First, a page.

Can I dynamically change the contents of the System Filesystem at runtime?

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Yes. This technique is commonly used in platform applications which require the user to log in, to keep menu contents/toolbar actions/keyboard shortcuts/window definitions hidden until the user is authenticated.

There are two ways to do it. The most obvious way is to programmatically write files to disk at runtime (call FileUtil.getConfigRoot().createFolder(), etc.). This technique is appropriate if you are creating files which should be preserved across restarts (for example, adding folders to the Favorites window). It is completely inappropriate in the case of authentication, or any other case where you do not want the added files to be present after restart. You cannot depend on the application always being shut down normally and having a chance to clean such files up - since they are actually written to disk.

Using Dynamically Added Layers

The alternative is quite simple: Write a subclass of MultiFileSystem. Put it in the default lookup.

At runtime, when you want to add contents to the system filesystem, simply add additional filesystems to your MultiFileSystem. To remove the contents, simply remove those filesystems.

A convenient way to do this is to use XMLFileSystem - this is a filesystem created with exactly the same syntax as normal module XML layer files (see DevFaqModulesLayerFile). The following code loads an XML filesystem, which is in an XML file in the same package as the class, called dynamicContent.xml:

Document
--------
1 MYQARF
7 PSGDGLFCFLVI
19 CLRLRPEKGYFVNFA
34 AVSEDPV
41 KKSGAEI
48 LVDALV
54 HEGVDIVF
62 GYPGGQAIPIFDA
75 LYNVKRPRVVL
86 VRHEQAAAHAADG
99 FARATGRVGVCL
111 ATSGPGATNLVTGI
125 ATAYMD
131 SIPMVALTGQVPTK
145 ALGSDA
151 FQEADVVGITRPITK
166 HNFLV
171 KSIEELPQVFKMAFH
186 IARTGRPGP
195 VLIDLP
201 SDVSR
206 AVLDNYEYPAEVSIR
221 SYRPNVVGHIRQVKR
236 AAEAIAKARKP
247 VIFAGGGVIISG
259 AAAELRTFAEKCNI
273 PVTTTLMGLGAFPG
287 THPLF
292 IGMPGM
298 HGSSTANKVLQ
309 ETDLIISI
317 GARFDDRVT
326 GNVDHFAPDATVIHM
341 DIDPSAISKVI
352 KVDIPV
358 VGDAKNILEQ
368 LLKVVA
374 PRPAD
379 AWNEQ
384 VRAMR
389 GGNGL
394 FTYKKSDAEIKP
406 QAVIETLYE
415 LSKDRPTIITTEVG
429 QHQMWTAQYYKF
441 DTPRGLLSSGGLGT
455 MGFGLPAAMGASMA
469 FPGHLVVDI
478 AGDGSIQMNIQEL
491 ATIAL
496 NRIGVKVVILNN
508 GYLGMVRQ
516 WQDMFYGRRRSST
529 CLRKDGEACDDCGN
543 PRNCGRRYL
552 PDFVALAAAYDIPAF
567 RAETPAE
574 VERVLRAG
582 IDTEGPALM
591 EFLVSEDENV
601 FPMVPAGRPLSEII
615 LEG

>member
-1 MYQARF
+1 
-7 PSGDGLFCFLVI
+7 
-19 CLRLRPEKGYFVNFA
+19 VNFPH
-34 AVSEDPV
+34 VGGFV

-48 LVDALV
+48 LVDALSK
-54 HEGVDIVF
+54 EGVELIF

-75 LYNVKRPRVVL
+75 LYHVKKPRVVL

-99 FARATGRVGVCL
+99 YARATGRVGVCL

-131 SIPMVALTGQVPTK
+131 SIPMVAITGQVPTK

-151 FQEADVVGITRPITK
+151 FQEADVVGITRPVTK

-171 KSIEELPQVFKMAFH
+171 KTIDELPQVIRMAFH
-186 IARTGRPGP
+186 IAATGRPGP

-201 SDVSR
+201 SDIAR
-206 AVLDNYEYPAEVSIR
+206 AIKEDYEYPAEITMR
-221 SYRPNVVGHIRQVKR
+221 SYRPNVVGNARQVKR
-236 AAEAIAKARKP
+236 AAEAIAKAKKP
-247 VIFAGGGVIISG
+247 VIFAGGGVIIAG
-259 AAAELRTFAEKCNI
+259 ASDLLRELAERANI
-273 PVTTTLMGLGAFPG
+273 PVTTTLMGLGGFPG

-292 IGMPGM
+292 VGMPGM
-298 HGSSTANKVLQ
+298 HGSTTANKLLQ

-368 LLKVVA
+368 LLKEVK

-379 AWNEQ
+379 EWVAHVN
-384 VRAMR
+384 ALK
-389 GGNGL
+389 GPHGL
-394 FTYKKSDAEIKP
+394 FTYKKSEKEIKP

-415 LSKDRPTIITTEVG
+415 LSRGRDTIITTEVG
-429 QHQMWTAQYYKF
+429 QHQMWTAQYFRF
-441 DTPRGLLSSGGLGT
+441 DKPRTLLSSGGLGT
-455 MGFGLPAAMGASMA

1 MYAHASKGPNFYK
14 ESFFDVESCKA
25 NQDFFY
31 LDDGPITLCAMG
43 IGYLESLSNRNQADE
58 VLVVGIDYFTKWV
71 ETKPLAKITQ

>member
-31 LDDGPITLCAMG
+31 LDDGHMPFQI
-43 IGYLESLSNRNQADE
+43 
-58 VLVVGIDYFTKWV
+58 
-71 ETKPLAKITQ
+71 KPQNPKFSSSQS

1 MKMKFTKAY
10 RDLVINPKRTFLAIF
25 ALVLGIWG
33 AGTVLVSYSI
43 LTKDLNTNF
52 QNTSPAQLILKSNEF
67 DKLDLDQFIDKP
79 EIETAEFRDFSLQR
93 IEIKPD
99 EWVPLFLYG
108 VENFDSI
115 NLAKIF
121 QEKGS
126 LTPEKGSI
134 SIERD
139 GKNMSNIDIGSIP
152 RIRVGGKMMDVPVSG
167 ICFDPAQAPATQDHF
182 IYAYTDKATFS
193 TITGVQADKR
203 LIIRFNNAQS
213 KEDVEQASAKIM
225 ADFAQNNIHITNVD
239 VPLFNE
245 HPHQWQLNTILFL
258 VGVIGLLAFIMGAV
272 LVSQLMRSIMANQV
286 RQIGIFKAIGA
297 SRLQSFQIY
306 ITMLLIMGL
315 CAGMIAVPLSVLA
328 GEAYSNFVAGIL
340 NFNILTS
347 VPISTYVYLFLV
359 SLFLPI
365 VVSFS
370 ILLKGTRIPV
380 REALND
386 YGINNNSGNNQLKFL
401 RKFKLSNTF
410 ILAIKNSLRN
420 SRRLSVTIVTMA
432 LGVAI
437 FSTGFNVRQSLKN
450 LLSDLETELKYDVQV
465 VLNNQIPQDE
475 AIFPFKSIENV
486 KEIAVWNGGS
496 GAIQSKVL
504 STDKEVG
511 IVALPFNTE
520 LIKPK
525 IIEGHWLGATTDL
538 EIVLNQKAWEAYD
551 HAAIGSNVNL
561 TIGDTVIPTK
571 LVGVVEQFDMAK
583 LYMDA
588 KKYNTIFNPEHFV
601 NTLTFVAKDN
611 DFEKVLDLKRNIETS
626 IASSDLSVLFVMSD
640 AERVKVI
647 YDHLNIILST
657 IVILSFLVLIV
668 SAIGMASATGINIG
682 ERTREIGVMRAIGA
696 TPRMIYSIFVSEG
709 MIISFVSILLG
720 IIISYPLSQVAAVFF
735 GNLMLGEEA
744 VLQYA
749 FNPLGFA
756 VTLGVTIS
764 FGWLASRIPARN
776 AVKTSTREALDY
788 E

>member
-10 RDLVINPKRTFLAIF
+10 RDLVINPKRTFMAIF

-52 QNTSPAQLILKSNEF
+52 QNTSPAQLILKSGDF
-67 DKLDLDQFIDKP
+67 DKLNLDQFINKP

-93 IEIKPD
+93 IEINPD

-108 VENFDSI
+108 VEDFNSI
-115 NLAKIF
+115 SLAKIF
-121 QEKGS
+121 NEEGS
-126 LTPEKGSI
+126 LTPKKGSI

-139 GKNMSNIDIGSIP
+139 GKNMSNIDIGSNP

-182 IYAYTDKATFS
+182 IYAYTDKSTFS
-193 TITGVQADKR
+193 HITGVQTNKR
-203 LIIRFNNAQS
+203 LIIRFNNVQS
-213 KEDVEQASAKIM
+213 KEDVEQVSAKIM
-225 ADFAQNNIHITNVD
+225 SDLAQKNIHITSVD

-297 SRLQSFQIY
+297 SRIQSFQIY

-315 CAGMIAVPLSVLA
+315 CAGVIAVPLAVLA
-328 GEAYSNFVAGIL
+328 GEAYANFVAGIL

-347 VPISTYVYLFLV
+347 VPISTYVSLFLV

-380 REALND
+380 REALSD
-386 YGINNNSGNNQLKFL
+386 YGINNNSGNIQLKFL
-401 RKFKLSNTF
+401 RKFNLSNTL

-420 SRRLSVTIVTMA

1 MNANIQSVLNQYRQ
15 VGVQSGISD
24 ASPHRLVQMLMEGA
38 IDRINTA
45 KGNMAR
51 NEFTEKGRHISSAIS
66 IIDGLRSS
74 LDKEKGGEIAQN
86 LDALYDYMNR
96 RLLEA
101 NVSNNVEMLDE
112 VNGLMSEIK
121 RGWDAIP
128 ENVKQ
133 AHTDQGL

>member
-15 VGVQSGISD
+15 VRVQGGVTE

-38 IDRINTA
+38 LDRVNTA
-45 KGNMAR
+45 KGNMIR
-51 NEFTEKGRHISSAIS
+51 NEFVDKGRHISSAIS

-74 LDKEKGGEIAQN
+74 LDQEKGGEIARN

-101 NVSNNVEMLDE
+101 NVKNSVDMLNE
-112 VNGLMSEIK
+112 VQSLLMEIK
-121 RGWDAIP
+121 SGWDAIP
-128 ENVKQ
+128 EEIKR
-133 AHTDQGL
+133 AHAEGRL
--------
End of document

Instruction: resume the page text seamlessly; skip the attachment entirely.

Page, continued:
public class DynamicLayerContent extends MultiFileSystem {
    private static DynamicLayerContent INSTANCE;
    public DynamicLayerContent() {
        // will be created on startup, exactly once
        INSTANCE = this;
        setPropagateMasks(true); // permit *_hidden masks to be used
    static boolean hasContent() {
        return INSTANCE.getDelegates().length > 0;
    static void enable() {
        if (!hasContent()) {
            try {
                INSTANCE.setDelegates(new XMLFileSystem(
            } catch (SAXException ex) {
    static void disable() {

In NetBeans 7.2 and later, the above code can be simplified by using Repository.LayerProvider. See its Javadoc for a usage example.

If finer grained control of what is added is needed at runtime, there are two possibilities, using this general approach:

  • If the new layer contents are fixed and known, but perhaps correspond to user roles which may be overlaid together, split up the functionality for each role into a separate XML file (hint: define an enum of roles, where each role can point to an XML file URL, use EnumSet.of() and process that to decide what to enable)

  • Write contents programmatically, but write folders/files to an in-memory filesystem created using FileUtil.createMemoryFileSystem() so the contents disappear on VM exit tries to automate this kind of task.